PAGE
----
(Reuters) - Playing tennis is currently not the priority for Benoit Paire and the temperamental Frenchman said he was content to hop from one tournament to another, lose in the first round and earn some money in the process.
A win against Chile's world number 1,165 Nicolas Jarry in Cordoba, Argentina, last month is the only victory the 31-year-old Paire, who reached a career-high ranking of 18th in 2016, has managed this year.
Barring the ATP 250 event in Cordoba and the French Open, where he went out in the second round, the bearded Frenchman has lost his opening match at every tournament he has played since the tour resumed last August after a five-month break due to the COVID-19 pandemic.
His latest first round exit came against Greek Stefanos Tsitsipas in 68 minutes when he lost 6-3 6-1 in Acapulco, Mexico and Paire will next head to Miami for the ATP Masters 1000 event, starting next week.
"I lost in the first round, it's better, I will be able to get out of the bubble fairly quickly and enjoy a few days before Miami," Paire told L'Equipe in an interview.
"Tennis is not my priority at the moment. Getting out of the bubble is the only goal I have at every tournament."
Paire has faced numerous sanctions for indiscretions through his career, including being kicked out of the 2016 Rio Olympics by the French delegation for spending too much time away from the athletes' village.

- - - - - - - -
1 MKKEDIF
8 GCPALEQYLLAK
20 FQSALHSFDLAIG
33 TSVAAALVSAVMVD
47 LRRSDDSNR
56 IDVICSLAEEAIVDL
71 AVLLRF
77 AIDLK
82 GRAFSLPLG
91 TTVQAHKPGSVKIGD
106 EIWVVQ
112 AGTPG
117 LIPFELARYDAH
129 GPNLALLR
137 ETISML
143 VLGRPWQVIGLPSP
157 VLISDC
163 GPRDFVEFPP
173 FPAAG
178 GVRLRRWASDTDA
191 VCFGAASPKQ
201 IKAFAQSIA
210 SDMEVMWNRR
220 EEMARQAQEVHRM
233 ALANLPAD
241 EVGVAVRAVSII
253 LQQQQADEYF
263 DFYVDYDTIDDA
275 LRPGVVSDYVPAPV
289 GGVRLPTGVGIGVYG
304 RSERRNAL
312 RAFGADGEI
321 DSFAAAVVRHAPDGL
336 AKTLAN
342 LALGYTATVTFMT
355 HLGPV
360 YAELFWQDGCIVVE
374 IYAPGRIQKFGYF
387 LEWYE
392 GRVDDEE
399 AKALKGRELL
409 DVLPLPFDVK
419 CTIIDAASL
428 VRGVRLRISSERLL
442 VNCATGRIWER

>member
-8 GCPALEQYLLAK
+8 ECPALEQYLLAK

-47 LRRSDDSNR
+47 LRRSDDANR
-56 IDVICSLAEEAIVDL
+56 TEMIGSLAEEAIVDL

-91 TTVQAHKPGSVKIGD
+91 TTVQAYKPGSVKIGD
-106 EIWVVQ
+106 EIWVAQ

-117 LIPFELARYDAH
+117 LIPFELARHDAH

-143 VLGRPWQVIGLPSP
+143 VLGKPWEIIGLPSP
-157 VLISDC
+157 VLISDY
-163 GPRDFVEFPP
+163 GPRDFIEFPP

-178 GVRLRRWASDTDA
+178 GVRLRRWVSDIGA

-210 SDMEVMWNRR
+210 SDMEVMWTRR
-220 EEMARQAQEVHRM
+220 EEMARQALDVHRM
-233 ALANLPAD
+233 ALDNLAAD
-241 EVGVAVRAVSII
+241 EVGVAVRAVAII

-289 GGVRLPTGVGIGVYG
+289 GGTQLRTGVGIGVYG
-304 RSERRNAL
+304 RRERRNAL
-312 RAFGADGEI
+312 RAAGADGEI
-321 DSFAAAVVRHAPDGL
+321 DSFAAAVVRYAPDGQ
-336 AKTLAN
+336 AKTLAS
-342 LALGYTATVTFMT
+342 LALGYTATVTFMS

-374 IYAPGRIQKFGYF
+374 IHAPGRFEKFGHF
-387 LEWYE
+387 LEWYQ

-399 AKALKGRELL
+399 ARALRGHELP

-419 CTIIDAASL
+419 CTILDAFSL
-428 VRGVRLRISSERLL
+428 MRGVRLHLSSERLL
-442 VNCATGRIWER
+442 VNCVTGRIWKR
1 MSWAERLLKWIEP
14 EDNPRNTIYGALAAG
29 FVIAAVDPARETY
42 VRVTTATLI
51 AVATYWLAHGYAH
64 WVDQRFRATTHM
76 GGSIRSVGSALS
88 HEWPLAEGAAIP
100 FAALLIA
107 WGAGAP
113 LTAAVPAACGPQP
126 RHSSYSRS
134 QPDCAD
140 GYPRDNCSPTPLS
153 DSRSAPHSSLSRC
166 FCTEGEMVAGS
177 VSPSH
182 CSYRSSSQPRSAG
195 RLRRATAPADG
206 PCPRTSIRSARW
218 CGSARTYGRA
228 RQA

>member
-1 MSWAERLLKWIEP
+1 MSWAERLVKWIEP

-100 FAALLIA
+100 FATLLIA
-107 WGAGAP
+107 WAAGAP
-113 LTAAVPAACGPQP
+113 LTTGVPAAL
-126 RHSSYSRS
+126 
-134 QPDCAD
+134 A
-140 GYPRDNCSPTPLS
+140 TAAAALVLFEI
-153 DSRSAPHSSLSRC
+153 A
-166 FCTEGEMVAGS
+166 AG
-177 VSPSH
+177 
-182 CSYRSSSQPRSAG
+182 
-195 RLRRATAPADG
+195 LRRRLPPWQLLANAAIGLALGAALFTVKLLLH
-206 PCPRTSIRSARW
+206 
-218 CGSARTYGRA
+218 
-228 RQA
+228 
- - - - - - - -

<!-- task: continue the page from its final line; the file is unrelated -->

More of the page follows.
Last week he said playing matches in empty stadiums and following strict COVID-19 protocols has made the tour "sad, boring and ridiculous".
Earlier this month, Paire crashed out of the Argentina Open after appearing to tank his final service game and being docked a point for spitting, for which he sent a letter of apology to the ethics committee of the French governing body.
The revised rankings system due to the pandemic has, however, meant Paire has not dropped down the ATP rankings and the Frenchman is currently 31st, which allows him to get into the main draw of tournaments.
Paire, who has career earnings of over $8.5 million in prize money, said he had stopped working with a coach.
"I arrive, I take some money and I go to the next tournament: I do my job," he said.
"If you win an ATP 250, you only pocket $30,000. Me, with bye (in the first round), I took 10,000 each time losing straight. Why tear yourself away like crazy to earn barely more?"
(Reporting by Sudipto Ganguly in Mumbai; Editing by Ken Ferris)